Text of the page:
THE head of the Royal Armouries has been suspended over an auditing irregularity.
Lieutenant-General Jonathon Riley, a past deputy commander of Nato forces in Afghanistan, is under temporary suspension, pending the outcome of a review of issues raised by auditors.
Lt-Gen Riley took over as director general of the Royal Armouries and master of the Armouries – a post which dates back to the 15th century – in 2009, following the resignation of Paul Evans, who had been previously been suspended pending an internal investigation into “potential irregularities” at the museum.
A spokeswoman for the Royal Armouries said: “The Director General and Master of the Royal Armouries, Lt-Gen Jonathon Riley, is currently under temporary suspension, pending the outcome of a review of issues raised by our auditors.
“The Royal Armouries is unable to make any further comment at this time.
“Andrew Scott has been appointed as interim CEO and Accounting Officer while the review process is ongoing.”
The nature of the auditing issue remains confidential. The accounts for the last financial year were passed by the Government’s auditor general, Amyas Morse, in June 2011.
Lt-Gen Riley, who served in the British Army for 36 years, rising to become deputy commander of Nato forces in Afghanistan, is the formal accounting officer, which means that he holds responsibility for financial and auditing matters.
Following his appointment in 2009, he described the Royal Armouries as his “dream job”.
Mr Evans resigned in 2008 pending an internal investigation into “potential irregularities”. The investigation stalled after Mr Evans was signed off sick and became too unwell to attend formal hearings.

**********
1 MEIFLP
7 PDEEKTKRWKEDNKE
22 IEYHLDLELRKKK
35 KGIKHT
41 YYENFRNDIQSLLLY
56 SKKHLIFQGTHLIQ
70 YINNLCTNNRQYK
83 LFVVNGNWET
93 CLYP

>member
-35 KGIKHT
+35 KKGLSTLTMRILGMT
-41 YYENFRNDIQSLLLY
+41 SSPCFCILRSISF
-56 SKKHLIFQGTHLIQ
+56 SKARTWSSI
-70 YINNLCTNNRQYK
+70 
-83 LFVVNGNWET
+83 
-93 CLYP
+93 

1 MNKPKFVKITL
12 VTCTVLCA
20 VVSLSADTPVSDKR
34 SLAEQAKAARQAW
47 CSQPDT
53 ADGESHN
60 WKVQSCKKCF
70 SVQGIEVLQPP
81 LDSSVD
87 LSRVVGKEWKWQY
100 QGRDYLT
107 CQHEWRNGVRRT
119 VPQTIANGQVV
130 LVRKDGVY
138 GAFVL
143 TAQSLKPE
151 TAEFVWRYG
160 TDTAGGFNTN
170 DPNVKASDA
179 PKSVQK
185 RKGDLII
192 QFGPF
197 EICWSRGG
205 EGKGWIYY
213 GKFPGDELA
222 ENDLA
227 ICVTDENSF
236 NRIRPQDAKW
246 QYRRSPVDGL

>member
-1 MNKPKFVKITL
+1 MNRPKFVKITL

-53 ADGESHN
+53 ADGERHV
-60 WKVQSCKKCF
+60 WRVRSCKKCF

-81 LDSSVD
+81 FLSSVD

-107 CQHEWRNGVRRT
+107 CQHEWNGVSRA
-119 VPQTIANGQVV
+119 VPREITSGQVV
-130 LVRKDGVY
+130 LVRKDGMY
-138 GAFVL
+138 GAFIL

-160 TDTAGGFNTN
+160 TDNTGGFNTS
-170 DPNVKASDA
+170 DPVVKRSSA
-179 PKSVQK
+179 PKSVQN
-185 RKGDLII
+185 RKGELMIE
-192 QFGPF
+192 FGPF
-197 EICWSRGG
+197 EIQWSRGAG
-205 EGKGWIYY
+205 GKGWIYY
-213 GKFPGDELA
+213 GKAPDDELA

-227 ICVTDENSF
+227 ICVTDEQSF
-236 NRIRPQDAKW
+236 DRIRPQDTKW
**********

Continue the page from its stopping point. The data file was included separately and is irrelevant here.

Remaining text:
He had been appointed chief executive of the museum in 2003, after two years as chief operating officer.
The nature of the issues remained confidential and the inquiry was dropped after Mr Evans’s resignation.
Mr Scott retired in 2010 as Director of the Science Museum Group having previously spent 15 years as Director of the National Railway Museum in York. His experience includes more than 10 years as chair of Visit York, the city’s tourism marketing organisation.
The Armouries’ main base is its Leeds museum, but it also has displays at the Tower of London, Fort Nelson in Portsmouth and in Louisville, Kentucky, United States.
Visitor numbers have fluctuated, and last year fell by 40 per cent. The Armouries has faced some criticism over curatorial and academic work, but won praise for extending its expertise on weaponry into fields such as peace activism and campaigning against knife crime. It had a troubled birth as one of the earliest private finance initiative projects, and struggled initially to attract large numbers of visitors to its home in Leeds.
The £42.5m project opened in 1996 on time and to budget, but within three years its cumulative losses topped £10m.
The private company involved re-financed twice with its bankers, but the museum shortly afterwards came under the wing of the department, with extra Government funding and free entry in place of the charges previously imposed.
Visitors increased dramatically and the wasteland around the building by the river Aire was developed with flats, restaurants and offices.
However, between April and June 2011, 50,313 people visited the attraction, compared to 81,817 in the same period in 2010.
The museum has also had to absorb funding cuts amounting to £4.4m over four years.